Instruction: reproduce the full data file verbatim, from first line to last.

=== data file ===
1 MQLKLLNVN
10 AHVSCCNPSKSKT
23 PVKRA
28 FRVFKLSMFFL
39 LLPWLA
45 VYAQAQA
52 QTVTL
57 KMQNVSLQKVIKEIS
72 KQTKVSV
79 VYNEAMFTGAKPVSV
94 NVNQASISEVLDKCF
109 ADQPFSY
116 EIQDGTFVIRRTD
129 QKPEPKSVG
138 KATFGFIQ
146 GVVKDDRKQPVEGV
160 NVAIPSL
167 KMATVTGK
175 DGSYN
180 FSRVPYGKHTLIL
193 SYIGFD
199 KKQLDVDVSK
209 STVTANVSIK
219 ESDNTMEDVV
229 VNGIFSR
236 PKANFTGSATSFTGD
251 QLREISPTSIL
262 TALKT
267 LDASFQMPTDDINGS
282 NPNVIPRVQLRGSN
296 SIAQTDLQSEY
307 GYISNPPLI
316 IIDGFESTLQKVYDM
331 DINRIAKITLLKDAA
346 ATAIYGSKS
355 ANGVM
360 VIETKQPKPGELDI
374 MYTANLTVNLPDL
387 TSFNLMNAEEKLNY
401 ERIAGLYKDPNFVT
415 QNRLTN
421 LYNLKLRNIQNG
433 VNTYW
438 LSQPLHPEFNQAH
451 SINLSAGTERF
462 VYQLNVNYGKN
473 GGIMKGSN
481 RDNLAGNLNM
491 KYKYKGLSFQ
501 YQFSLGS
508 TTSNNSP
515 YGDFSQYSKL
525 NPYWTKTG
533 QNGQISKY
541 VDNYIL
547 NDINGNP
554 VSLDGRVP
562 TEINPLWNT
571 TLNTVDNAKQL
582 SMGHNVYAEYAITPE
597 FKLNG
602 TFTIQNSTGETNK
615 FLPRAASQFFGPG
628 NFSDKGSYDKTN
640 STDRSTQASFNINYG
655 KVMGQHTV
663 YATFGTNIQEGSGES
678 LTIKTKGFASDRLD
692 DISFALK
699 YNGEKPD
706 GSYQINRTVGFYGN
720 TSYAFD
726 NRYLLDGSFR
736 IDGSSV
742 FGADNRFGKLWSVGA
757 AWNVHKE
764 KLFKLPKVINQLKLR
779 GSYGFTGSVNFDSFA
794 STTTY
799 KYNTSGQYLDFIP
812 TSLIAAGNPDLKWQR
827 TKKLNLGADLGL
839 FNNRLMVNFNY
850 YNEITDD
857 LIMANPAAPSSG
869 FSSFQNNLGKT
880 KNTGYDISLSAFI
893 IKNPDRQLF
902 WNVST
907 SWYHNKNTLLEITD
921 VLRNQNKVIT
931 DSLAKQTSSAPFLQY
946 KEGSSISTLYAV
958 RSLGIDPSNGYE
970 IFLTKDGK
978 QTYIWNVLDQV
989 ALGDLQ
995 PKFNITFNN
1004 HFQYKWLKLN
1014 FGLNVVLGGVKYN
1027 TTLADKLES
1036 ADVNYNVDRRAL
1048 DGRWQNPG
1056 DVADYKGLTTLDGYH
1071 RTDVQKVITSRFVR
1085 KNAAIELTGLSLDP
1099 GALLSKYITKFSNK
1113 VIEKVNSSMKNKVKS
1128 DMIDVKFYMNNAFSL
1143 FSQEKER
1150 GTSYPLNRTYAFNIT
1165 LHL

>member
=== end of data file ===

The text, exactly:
1 MQLKLLNVN
10 AHVSCCNPSKSKT
23 PVKRA
28 FRVFKLSMFFL
39 LLPWLA
45 VYAQAQA
52 QTVTL
57 KMQNVSLQKVIKEIS
72 KQTKVSV
79 VYNEAMFTGAKPVSV
94 NVNQASISEVLDKCF
109 ADQPFSY
116 EIQDGTFVIRRTD
129 QKPEPKSVG
138 KATFGFIQ
146 GVVKDDRKQPVEGV
160 NVAIPSL
167 KMATVTGK
175 DGSYN
180 FSRVPYGKHTLIL
193 SYIGFD
199 KKQLDVDVSK
209 STVTANVSIK
219 ESDNTMEDVV
229 VNGIFSR
236 PKANFTGSATSFTGD
251 QLREISPTSIL
262 TALKT
267 LDASFQMPTDDINGS
282 NPNVIPRVQLRGSN
296 SIAQTDLQSEY
307 GYISNPPLI
316 IIDGFESTLQKVYDM
331 DINRIAKITLLKDAA
346 ATAIYGSKS
355 ANGVM
360 VIETKQPKPGELDI
374 MYTANLTVNLPDL
387 TSFNLMNAEEKLNY
401 ERIAGLYKDPNFVT
415 QNRLTN
421 LYNLKLRNIQNG
433 VNTYW
438 LSQPLHPEFNQAH
451 SINLSAGTERF
462 VYQLNVNYGKN
473 GGIMKGSN
481 RDNLAGNLNM
491 KYKYKGLSFQ
501 YQFSLGS
508 TTSNNSP
515 YGDFSQYSKL
525 NPYWTKTG
533 QNGQISKY
541 VDNYIL
547 NDINGNP
554 VSLDGRVP
562 TEINPLWNT
571 TLNTVDNAKQL
582 SMGHNVYAEYAITPE
597 FKLNG
602 TFTIQNSTGETNK
615 FLPRAASQFFGPG
628 NFSDKGSYDKTN
640 STDRSTQASFNINYG
655 KVMGQHTV
663 YATFGTNIQEGSGES
678 LTIKTKGFASDRLD
692 DISFALK
699 YNGEKPD
706 GSYQINRTVGFYGN
720 TSYAFD
726 NRYLLDGSFR
736 IDGSSV
742 FGADNRFGKLWSVGA
757 AWNVHKE
764 KLFKLPKVINQLKLR
779 GSYGFTGSVNFDSFA
794 STTTY
799 KYNTSGQYLDFIP
812 TSLIAAGNPDLKWQR
827 TKKLNLGADLGL
839 FNNRLMVNFNY
850 YNEITDD
857 LIMANPAAPSSG
869 FSSFQNNLGKT
880 KNTGYDISLSAFI
893 IKNPDRQLF
902 WNVST
907 SWYHNKNTLLEITD
921 VLRNQNKVIT
931 DSLAKQTSSAPFLQY
946 KEGSSISTLYAV
958 RSLGIDPSNGYE
970 IFLTKDGK
978 QTYIWNVLDQV
989 ALGDLQ
995 PKFNITFNN
1004 HFQYKWLKLN
1014 FGLNVVLGGVKYN
1027 TTLADKLES
1036 ADVNYNVDRRAL
1048 DGRWQNPG
1056 DVADYKGLTTLDGYH
1071 RTDVQKVITSRFVR
1085 KNAAIELTGLSLDP
1099 GALLSKYITKFSNK
1113 VIEKVNSSMKNKVKS
1128 DMIDVKFYMNNAFSL
1143 FSQEKER
1150 GTSYPLNRTYAFNIT
1165 LHL

>member